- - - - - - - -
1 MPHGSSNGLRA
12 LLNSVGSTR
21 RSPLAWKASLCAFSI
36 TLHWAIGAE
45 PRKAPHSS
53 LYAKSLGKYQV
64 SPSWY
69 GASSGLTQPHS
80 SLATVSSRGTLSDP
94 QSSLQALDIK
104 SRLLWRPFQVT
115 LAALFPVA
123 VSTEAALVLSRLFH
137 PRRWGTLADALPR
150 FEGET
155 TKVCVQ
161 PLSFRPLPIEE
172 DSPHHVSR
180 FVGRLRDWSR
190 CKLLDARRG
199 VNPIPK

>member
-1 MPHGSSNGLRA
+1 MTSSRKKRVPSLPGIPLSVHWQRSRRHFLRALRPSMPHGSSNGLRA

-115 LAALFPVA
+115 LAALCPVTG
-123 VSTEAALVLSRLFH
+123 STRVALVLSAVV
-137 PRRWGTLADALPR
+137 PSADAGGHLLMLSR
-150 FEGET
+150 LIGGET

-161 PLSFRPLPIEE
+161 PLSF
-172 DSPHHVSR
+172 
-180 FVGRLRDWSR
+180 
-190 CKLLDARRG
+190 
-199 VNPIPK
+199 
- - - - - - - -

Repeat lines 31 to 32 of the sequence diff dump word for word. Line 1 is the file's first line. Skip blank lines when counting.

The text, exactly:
-150 FEGET
+150 LIGGET